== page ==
The brief interview has aired several times on cable networks and each time I see and hear it I become deeply concerned. A reporter is asking a man about his reaction to the Trump presidency and the man responds: “He’s a despicable human being but a good President.” I’ve tried to understand precisely what this citizen means. How can a despicable person make a good President?
I’ve asked this question of others and what I am told is that it has to do with the mental image or “prototype” (archetype might be the better word) that some have of what being a good “business man” means. A business man, they believe, gets things done and it doesn’t matter how he gets things done, or who gets passed over, or who gets stepped on, or who gets put down or hurt in the process. It is, they think, the way business has to be done and they believe Donald J. Trump to be a “good business man” (in spite of the facts about his own business record).
This image of a good business man is not something new. In the years 1923 to late 1929 the business man was, according to Stuart Chase, “the dictator of our destinies,” ousting “the statesman, the priest, the philosopher, as the creator of standards of ethics and behavior” and becoming “the final authority on the conduct of American society.” Is such a thing happening again? Have we decided that only a business man can solve the problems of the age? Have we determined that ethics, character, and conduct no longer count—and all we want is for the job to be done? But what is that job we want done? “Drain the swamp?” How does a despicable human being clean up a swamp?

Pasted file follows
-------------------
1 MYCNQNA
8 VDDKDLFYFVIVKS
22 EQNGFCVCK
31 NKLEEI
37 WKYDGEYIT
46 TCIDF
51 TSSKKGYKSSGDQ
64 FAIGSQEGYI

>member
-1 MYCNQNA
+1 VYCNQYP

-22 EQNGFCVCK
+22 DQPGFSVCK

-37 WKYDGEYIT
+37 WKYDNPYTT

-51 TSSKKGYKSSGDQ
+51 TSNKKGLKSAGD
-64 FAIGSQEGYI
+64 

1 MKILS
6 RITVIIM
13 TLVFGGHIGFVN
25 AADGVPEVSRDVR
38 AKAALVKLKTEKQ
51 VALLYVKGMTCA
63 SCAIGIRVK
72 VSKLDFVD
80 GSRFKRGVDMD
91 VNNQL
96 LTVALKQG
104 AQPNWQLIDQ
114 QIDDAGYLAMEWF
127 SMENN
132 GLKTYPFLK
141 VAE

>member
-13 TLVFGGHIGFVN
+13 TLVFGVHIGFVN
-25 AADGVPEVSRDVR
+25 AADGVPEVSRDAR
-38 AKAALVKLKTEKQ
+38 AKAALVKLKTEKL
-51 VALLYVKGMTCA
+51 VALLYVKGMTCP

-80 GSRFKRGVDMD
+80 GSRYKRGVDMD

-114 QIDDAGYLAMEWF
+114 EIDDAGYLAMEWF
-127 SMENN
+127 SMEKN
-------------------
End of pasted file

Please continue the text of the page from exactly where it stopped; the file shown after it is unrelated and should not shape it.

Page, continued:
Abigail Van Buren, better known as “Dear Abby” suggested that “The best index to a person’s character is how he treats people who can’t do him any good, and how he treats people who can’t fight back.” Albert Einstein said, “Whoever is careless with the truth in small matters cannot be trusted with important matters.” Have we decided these things no longer matter?